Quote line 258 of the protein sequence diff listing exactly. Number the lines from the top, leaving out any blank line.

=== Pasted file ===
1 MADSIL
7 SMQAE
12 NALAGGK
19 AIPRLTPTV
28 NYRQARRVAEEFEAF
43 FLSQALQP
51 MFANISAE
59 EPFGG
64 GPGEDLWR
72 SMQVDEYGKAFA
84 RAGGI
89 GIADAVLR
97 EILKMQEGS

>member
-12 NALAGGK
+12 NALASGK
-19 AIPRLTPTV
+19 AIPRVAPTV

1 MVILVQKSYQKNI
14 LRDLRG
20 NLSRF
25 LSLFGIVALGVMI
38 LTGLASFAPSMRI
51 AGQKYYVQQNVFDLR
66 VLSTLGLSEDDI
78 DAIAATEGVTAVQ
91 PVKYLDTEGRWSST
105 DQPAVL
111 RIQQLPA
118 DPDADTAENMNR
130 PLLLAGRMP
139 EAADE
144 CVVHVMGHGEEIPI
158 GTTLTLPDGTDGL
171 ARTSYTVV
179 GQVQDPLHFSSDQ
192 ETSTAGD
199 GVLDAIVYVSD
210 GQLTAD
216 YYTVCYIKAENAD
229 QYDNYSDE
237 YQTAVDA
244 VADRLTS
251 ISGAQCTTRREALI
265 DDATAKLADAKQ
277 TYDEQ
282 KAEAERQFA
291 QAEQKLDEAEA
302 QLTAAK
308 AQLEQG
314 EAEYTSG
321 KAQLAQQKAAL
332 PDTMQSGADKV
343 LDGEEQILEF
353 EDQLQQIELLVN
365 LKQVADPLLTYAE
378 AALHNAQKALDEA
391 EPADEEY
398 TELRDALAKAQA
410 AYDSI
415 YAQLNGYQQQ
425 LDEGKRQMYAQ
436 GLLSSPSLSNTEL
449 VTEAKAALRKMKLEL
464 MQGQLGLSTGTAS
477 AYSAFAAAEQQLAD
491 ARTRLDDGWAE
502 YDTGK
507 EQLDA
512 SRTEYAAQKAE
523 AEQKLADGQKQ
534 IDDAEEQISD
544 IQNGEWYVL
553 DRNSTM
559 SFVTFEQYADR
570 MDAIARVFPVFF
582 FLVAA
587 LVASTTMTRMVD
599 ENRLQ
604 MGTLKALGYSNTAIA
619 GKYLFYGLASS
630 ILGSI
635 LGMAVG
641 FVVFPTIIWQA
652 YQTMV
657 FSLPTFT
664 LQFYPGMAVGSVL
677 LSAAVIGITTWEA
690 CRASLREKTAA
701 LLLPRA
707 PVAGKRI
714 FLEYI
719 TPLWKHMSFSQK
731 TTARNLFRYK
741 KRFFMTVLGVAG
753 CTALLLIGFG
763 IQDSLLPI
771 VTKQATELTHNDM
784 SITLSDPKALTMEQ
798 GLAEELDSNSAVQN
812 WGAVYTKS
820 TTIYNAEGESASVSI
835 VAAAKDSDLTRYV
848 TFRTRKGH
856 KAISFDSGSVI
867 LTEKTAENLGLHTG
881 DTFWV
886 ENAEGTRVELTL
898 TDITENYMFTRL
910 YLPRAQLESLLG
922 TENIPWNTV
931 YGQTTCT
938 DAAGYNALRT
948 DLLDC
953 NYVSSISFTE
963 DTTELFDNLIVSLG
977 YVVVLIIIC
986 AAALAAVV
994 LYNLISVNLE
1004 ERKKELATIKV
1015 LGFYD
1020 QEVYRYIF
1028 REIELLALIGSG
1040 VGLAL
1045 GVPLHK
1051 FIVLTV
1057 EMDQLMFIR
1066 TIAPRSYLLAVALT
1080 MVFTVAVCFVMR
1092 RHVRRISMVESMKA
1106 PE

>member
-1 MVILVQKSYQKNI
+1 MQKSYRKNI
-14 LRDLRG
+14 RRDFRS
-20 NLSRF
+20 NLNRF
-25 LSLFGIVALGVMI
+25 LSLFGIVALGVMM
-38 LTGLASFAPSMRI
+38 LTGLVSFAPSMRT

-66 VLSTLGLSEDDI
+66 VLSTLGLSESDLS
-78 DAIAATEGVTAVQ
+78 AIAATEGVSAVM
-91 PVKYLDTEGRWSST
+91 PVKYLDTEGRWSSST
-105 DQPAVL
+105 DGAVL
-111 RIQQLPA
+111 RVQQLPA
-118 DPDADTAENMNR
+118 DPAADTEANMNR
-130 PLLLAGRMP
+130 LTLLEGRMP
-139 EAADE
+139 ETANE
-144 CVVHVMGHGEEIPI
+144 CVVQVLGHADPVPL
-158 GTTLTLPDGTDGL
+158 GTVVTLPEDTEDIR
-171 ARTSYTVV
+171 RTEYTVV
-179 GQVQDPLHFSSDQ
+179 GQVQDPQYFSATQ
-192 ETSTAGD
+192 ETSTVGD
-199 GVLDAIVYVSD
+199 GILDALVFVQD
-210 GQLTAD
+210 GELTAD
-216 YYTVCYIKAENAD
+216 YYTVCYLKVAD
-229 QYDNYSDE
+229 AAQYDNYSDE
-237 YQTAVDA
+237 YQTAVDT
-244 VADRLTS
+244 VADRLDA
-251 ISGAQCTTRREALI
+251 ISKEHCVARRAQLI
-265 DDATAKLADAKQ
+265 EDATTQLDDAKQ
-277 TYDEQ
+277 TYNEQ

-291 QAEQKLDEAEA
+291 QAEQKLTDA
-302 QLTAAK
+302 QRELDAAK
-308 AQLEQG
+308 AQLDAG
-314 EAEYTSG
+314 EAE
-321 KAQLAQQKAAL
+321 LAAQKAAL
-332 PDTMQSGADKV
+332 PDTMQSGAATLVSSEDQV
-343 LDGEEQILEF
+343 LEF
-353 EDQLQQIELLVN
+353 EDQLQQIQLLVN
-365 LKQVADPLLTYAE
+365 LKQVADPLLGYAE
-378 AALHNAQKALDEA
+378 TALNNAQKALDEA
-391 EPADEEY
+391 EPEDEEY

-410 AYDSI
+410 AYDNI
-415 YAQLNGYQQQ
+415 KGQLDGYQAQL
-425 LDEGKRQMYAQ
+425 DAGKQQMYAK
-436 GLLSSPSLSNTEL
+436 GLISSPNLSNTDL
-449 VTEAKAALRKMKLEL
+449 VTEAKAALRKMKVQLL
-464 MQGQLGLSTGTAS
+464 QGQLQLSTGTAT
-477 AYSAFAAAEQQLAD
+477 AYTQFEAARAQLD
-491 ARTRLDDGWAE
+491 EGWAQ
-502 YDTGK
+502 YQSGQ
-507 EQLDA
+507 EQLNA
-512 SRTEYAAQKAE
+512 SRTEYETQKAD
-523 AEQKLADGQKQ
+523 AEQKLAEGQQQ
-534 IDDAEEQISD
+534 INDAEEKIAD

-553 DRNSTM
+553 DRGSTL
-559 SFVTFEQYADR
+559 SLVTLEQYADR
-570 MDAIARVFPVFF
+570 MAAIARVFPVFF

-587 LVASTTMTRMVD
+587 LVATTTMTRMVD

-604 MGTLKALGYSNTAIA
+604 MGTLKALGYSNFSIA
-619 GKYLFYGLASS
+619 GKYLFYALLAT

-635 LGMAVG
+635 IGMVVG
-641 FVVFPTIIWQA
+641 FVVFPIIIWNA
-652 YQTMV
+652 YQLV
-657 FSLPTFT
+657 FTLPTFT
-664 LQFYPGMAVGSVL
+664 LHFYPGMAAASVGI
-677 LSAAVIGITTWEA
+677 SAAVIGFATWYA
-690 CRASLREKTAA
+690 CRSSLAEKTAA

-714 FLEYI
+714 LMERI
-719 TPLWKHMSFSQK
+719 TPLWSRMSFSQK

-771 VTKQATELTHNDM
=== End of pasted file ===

+677 SAAVIGFATWYA